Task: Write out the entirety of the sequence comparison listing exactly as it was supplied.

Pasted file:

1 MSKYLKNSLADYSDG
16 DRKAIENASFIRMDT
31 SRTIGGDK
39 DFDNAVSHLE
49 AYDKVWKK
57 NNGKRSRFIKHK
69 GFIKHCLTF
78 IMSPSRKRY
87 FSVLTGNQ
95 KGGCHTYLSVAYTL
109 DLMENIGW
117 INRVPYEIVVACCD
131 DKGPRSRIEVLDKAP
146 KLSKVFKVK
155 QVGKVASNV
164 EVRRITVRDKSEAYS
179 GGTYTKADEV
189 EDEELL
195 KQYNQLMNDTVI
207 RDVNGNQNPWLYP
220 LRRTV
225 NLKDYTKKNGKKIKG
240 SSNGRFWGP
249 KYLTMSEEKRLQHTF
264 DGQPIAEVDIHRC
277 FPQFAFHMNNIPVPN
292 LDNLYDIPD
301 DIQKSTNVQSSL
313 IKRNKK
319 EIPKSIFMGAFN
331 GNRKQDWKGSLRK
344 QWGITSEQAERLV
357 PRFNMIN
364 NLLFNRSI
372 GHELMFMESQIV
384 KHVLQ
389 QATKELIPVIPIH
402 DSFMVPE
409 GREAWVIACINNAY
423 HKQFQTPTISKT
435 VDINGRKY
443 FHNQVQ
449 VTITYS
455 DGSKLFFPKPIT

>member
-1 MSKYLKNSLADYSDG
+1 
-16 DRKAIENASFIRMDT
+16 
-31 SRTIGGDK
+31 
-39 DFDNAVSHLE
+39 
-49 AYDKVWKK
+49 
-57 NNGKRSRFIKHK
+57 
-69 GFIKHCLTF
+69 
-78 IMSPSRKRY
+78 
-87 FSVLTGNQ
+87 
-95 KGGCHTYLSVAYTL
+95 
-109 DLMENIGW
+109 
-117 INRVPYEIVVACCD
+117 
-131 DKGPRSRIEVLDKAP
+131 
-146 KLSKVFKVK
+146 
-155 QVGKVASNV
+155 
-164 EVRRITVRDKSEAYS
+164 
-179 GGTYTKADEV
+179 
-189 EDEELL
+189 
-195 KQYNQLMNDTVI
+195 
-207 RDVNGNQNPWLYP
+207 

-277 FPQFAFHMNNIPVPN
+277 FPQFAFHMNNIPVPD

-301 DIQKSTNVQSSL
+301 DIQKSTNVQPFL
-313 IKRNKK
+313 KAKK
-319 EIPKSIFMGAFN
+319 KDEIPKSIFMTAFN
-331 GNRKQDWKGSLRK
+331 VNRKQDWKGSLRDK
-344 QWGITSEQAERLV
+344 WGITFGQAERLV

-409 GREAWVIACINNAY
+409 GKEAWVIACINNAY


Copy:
1 MSKYLKNSLADYSDG
16 DRKAIENASFIRMDT
31 SRTIGGDK
39 DFDNAVSHLE
49 AYDKVWKK
57 NNGKRSRFIKHK
69 GFIKHCLTF
78 IMSPSRKRY
87 FSVLTGNQ
95 KGGCHTYLSVAYTL
109 DLMENIGW
117 INRVPYEIVVACCD
131 DKGPRSRIEVLDKAP
146 KLSKVFKVK
155 QVGKVASNV
164 EVRRITVRDKSEAYS
179 GGTYTKADEV
189 EDEELL
195 KQYNQLMNDTVI
207 RDVNGNQNPWLYP
220 LRRTV
225 NLKDYTKKNGKKIKG
240 SSNGRFWGP
249 KYLTMSEEKRLQHTF
264 DGQPIAEVDIHRC
277 FPQFAFHMNNIPVPN
292 LDNLYDIPD
301 DIQKSTNVQSSL
313 IKRNKK
319 EIPKSIFMGAFN
331 GNRKQDWKGSLRK
344 QWGITSEQAERLV
357 PRFNMIN
364 NLLFNRSI
372 GHELMFMESQIV
384 KHVLQ
389 QATKELIPVIPIH
402 DSFMVPE
409 GREAWVIACINNAY
423 HKQFQTPTISKT
435 VDINGRKY
443 FHNQVQ
449 VTITYS
455 DGSKLFFPKPIT

>member
-1 MSKYLKNSLADYSDG
+1 
-16 DRKAIENASFIRMDT
+16 
-31 SRTIGGDK
+31 
-39 DFDNAVSHLE
+39 
-49 AYDKVWKK
+49 
-57 NNGKRSRFIKHK
+57 
-69 GFIKHCLTF
+69 
-78 IMSPSRKRY
+78 
-87 FSVLTGNQ
+87 
-95 KGGCHTYLSVAYTL
+95 
-109 DLMENIGW
+109 
-117 INRVPYEIVVACCD
+117 
-131 DKGPRSRIEVLDKAP
+131 
-146 KLSKVFKVK
+146 
-155 QVGKVASNV
+155 
-164 EVRRITVRDKSEAYS
+164 
-179 GGTYTKADEV
+179 
-189 EDEELL
+189 
-195 KQYNQLMNDTVI
+195 
-207 RDVNGNQNPWLYP
+207 

-277 FPQFAFHMNNIPVPN
+277 FPQFAFHMNNIPVPD

-301 DIQKSTNVQSSL
+301 DIQKSTNVQPFL
-313 IKRNKK
+313 KAKK
-319 EIPKSIFMGAFN
+319 KDEIPKSIFMTAFN
-331 GNRKQDWKGSLRK
+331 VNRKQDWKGSLRDK
-344 QWGITSEQAERLV
+344 WGITFGQAERLV

-409 GREAWVIACINNAY
+409 GKEAWVIACINNAY